“Open House” every Sunday.334

Staples painted the people, places, and events of Canada. Of his painting entitled

Construction of the Wilton Avenue Bridge, 1910(now Dundas Street),it was written, “No one has

ever painted a more glorious canvas than this fabulous impressionist masterpiece from an artist at

the peak of his form, turning an ugly mechanical spectacle of industrial mayhem into a feast for

eyes in every part of the canvas.”335

Staples came to Canada when he was three. He was always drawing — birds, flowers,

and animals. His father died when he was ten and his mother had to care for eight children

between the ages of one and eleven. She ran a private kindergarten and gave music lessons,

teaching her children to sing as well. Later, Owen sang in the Mendelssohn Choir for fifty-five

years. His mother died when Owen was fifteen; he and his brother Johnny found a number of

odd jobs but for a whole week at least they lived on the street. Eventually he was given a job as a

messenger boy at the Rochester Art Club in New York state where they were living at the time.

Staples used various media such as oil, watercolour, pastel, mezzotint, and pen and ink.

His cartoons and illustrations for the Toronto Evening Telegram were signed Rostap —  a

contraction of Jack Robinson, editor, and Staples, or not at all. He worked there for fifty years,

but was never allowed to sign his name on his work; no one was to be a star at the paper.

Danforth Baptist Church at 60 Bowden Street, not far from Staples’ home, contains a

large painting by him commemorating the men from that church who died in the First World

War. Staples was the choirmaster there.336

In the mid-1940s Staples suffered a stroke that left him without the use of his right arm.

Undeterred, he trained himself to use his left hand. [IMAGE 9-18] He was married to Lillian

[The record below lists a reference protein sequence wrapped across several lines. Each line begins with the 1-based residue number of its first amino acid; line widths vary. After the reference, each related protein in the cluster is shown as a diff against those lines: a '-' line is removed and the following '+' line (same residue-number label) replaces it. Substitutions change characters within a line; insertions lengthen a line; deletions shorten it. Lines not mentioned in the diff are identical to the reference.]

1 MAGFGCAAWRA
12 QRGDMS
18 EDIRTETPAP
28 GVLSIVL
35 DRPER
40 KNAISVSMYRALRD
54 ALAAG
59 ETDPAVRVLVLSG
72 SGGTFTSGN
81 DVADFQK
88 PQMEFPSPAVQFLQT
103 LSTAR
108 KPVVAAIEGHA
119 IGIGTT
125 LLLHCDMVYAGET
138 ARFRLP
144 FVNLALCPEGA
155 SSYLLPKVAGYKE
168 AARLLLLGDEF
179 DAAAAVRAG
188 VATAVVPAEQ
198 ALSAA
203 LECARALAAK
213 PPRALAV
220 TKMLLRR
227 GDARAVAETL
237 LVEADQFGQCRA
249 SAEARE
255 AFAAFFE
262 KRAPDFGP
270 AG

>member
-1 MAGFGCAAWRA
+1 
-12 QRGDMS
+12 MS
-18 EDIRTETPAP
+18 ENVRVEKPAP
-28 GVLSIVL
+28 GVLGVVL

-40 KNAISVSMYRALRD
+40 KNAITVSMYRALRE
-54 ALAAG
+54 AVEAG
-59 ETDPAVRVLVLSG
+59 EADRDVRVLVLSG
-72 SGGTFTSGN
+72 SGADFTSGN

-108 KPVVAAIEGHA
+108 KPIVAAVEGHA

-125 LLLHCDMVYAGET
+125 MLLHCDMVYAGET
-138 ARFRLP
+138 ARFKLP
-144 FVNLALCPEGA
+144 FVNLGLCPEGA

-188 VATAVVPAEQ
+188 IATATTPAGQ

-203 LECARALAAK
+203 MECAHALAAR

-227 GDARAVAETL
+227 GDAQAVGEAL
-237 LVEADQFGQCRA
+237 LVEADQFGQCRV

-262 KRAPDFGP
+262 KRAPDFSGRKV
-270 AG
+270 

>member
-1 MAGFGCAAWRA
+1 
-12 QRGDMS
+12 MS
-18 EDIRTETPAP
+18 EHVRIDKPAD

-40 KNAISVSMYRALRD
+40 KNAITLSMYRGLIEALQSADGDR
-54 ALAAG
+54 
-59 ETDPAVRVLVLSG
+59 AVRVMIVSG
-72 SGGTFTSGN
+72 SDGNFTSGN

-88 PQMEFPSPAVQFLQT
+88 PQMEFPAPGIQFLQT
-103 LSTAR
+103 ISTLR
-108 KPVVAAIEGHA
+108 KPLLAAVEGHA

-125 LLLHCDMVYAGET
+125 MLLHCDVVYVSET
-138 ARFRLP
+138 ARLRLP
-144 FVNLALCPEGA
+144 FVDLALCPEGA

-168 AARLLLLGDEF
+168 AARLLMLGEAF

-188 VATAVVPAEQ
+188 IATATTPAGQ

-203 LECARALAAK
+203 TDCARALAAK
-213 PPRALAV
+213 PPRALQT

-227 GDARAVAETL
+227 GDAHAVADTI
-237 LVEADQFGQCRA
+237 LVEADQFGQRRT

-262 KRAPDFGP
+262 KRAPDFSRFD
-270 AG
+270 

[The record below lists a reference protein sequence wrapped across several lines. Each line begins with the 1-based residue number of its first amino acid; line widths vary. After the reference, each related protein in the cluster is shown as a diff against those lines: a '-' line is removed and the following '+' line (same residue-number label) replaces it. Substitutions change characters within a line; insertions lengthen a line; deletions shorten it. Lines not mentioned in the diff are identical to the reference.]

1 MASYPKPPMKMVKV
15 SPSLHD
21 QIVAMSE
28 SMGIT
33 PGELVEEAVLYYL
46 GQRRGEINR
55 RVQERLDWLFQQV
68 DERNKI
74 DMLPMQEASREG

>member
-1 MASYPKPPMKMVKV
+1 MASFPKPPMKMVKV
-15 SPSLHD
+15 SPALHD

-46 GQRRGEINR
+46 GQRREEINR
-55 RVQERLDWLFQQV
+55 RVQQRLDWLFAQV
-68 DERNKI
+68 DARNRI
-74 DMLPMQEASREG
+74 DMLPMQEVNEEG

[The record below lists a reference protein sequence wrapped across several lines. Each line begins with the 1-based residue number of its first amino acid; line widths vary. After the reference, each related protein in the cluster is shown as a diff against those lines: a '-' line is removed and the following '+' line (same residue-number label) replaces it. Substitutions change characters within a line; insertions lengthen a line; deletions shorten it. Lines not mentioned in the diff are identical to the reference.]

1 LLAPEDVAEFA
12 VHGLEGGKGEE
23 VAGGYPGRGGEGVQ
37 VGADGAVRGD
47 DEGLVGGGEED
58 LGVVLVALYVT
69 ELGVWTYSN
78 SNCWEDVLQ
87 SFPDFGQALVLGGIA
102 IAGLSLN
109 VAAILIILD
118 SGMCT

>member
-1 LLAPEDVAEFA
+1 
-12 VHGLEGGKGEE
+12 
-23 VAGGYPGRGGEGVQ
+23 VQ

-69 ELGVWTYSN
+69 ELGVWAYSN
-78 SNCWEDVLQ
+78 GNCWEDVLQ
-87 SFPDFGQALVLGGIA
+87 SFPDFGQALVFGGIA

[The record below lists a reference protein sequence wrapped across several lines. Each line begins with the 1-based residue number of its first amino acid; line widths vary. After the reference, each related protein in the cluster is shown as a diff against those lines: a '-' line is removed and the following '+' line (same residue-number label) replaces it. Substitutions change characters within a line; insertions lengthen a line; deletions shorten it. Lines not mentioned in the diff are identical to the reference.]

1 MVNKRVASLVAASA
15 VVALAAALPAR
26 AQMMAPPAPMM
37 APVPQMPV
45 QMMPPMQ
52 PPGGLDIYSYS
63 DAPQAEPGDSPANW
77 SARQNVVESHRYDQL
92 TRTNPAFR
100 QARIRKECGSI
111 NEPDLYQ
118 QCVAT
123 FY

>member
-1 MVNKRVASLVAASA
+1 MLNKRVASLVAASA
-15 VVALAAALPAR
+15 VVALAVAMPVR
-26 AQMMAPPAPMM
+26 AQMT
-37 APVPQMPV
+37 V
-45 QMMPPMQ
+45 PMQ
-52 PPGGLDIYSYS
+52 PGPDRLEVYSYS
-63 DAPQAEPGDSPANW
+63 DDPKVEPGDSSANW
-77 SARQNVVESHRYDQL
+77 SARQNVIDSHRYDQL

Hewitt, daughter of alderman William Hewitt, a hardware merchant.

Howland Road — Named for Sir William Pierce Howland, or William Holmes

Howland, one of his sons. W.P. Howland was the only “Father of Confederation” to have been

born in the United States. He was an MLA, an MP, and the second lieutenant governor of

Ontario. W. H. Howland was president of the Board of Trade, and mayor from 1886–87. He

fought vice, prostitution, drunkenness, and slum conditions, earning Toronto the title of “Toronto

the Good.” He tried to stop the “desecration” of the Sabbath with a new police squad. But he was

also noted for his hard work. By the age of twenty-five, he was a director, president, or vice-

president of more than a dozen companies in insurance, finance, electrical services, and paint

manufacturing. He bought fifty acres to start an Industrial School for boys, and he gave away

most of his money to help the poor. In 1887, when he was up for re-election as mayor, his

opponents bought off all the taxi cabs so they couldn’t carry his supporters to vote, but the 2,000

unmarried women — with property assessed at over $400 and of voting age — who had just

been given the vote trudged through the snow on foot to polling stations, and Howland won by a

landslide. Howland married Laura Chipman in 1873; they had three daughters. Gordon Sinclair

lived on Howland Road from 1904–13.337

Howie Avenue — Possibly for settlers from Scotland. Howie is a Scottish surname.


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Leslieville Riverdale Riverside Real Estate History: Street names Galt Avenue to Howie Avenue